Alice wasn't sure what woke her. The nightmare or
the noise. She was vaguely aware of a door having clicked
softly shut close by, but it was the distorted picture of
Joseph in her mind's eye which held her attention.
His huge brown eyes as bright and trusting as ever.
She lay cocooned within the threadbare blanket that had
once been their bed. It still smelt of him and she imagined
it always would. A few smouldering embers of coal glowed
dimly in the grate. She could barely distinguish the blurred
remnants without her glasses, just as she had barely been
able to make out the distorted corpse of Joseph earlier
Her eyes welled instinctively at the memory and she felt
the corners of her mouth pucker involuntarily as hot sticky
tears coursed down her cheeks. But she wouldn't cry.
Joseph wouldn't like to see her sad. Instead she wiped
a runny nose the length of her pyjama sleeve, her eyes refocusing
in the dimness as mucus congealed into the fabric just as
Joseph's blood had oozed into the muck of the farmyard.
Then she heard the noise a second time and knew it wasn't
part of her nightmare.
An intense light shone blindingly on her face and for one
glorious moment she thought her prayers had been answered
- she had simply died and gone to heaven. She squinted,
raising a hand to protect her already impaired vision, expecting
to see Joseph's dear, familiar face at any moment.
Instead a nicotine-hoarse voice slurred sourly in her face,
'If you so much as squeak, I'll slit your fat
throat from ear to ear.'
Alice felt the cold sharp point of the butcher's knife
pressing into her windpipe. She thought she might retch.
'Understand?' the voice added gruffly.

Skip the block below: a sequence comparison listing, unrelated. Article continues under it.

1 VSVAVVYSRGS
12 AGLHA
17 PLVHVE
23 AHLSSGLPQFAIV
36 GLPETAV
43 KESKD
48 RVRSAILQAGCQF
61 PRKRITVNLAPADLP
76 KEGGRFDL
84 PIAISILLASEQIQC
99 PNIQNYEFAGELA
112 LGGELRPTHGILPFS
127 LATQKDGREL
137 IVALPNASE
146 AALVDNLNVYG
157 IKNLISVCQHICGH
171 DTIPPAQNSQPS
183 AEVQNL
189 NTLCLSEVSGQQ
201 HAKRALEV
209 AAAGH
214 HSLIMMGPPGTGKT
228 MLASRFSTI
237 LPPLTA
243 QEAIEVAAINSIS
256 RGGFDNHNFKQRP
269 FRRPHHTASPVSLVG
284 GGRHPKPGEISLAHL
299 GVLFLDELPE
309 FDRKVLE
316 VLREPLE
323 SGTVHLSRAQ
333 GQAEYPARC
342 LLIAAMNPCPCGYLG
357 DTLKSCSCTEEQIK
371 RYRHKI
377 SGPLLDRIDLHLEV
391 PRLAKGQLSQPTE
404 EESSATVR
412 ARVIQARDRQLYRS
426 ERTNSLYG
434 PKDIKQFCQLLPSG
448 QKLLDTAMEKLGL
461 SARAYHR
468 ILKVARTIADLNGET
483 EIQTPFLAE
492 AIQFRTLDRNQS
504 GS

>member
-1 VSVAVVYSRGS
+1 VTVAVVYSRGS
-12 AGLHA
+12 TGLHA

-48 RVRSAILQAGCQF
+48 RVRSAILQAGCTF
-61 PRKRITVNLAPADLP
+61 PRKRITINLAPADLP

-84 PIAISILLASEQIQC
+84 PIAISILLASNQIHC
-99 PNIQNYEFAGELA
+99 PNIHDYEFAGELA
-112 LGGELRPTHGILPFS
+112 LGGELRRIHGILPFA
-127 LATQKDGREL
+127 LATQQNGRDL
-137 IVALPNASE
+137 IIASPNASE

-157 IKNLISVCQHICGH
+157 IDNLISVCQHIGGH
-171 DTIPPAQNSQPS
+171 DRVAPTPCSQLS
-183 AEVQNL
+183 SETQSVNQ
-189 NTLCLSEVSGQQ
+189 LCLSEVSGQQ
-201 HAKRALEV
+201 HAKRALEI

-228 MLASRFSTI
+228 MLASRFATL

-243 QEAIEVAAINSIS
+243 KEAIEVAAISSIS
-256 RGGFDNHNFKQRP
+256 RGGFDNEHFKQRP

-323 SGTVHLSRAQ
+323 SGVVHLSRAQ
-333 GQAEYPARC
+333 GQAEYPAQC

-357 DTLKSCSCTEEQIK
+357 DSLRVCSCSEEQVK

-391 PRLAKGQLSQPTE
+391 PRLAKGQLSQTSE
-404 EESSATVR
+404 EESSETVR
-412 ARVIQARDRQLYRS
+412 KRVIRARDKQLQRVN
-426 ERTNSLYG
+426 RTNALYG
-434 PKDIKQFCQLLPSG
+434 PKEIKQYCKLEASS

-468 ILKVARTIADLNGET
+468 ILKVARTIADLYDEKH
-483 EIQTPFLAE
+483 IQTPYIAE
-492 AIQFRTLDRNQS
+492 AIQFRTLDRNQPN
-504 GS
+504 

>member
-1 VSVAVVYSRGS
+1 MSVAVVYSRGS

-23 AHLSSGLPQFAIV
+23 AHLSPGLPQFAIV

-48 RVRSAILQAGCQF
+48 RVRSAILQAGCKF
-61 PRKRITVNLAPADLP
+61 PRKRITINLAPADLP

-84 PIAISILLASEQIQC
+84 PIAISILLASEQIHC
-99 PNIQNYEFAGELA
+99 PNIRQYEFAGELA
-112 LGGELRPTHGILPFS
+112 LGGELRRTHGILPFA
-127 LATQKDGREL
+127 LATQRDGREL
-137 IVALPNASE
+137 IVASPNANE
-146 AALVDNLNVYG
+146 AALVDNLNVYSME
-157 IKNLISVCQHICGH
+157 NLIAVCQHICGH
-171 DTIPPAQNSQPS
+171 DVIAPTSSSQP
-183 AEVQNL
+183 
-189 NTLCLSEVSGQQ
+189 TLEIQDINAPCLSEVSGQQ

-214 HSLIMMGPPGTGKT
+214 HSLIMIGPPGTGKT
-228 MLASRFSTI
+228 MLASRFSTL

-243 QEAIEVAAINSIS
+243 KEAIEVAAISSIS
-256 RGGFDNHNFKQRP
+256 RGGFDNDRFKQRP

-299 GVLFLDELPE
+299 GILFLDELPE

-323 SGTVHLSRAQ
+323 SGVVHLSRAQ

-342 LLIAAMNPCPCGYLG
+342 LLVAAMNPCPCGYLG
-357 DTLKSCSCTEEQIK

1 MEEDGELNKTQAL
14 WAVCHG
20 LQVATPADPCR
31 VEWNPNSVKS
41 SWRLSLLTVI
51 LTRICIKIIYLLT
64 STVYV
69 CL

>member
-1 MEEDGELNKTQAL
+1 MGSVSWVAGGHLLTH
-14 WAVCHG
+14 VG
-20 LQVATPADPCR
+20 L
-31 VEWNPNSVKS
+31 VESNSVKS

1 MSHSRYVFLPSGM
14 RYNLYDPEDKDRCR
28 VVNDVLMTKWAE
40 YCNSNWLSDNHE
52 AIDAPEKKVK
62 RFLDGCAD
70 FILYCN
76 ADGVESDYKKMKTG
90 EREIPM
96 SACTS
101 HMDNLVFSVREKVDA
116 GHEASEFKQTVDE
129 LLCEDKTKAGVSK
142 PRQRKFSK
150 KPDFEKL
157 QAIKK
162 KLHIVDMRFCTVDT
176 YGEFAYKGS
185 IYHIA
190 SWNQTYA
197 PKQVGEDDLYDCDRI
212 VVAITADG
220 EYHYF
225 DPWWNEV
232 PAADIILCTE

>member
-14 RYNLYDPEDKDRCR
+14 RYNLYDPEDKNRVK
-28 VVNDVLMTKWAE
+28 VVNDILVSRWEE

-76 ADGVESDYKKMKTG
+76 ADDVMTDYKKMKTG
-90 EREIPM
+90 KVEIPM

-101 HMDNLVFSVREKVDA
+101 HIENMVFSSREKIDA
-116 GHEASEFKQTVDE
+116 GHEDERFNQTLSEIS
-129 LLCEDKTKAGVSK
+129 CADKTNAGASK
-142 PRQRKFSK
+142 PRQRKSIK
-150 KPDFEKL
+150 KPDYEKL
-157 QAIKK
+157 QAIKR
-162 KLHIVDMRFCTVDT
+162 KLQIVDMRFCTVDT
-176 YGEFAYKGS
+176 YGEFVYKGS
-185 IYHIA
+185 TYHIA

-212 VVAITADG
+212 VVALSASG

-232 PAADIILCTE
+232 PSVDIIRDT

She held her breath, conscious that the blade could puncture
skin and cartilage with the slightest movement.
'Alright then, where're the keys to the four
Too scared to speak, Alice used her right hand to gesture
'Stupid cow,' she heard the intruder mutter
before thrusting her back towards the settee again. 'Move
and my mate there in the corner'll separate your feet
from your legs.'
Alice watched as the shape rose and shuffled by torchlight
across the length of the kitchen, then started to climb
the stairs. It was only when the figure was halfway up that
she heard a strange voice whisper, 'Do you want a gun?'
Mildly surprised, Alice realised it was herself.
Another blur rose from a dark corner and came to hover over
her. 'What'd you say?'
Scarcely audible, Alice repeated there was a shotgun by
the stairs if they wanted it. Her father always kept it
in case of burglars.
'Bloody hell, love,' the outline exhaled, 'we're only after
the Freelander. We don't wanna be doin' life for blowin'
somebody's head off!'
But his curiosity had been roused. The shadow gravitated
to the foot of the stairs and picked up the weapon lying
bathed in moonlight.
'Nah love. Now if you'd been talking one of your sawn-off
shotguns or a nifty little Smith and Wesson, then we'd be
in business, but this looks like something Dick Turpin would've
ponced about with.'
Alice said nothing, merely watched as he propped the antique
but perfectly functional weapon up against the wall.
Suddenly there was shouting from above, a resounding thud
on overhead floorboards and the original slight shape slithered
down the banisters. 'Go, go, GO!' he yelled
at his companion and before Alice could blink they had vanished
into the night.
It all felt like a very bad dream and she just wished she
could wake up with Joseph and mam beside her, the way things
used to be. Before it all went wrong. Because of her. Alice
knew she was awkward. And slow. And a soul-destroying burden
on her father. He had told her often enough. She also knew
she was very fortunate that he had taken the time and patience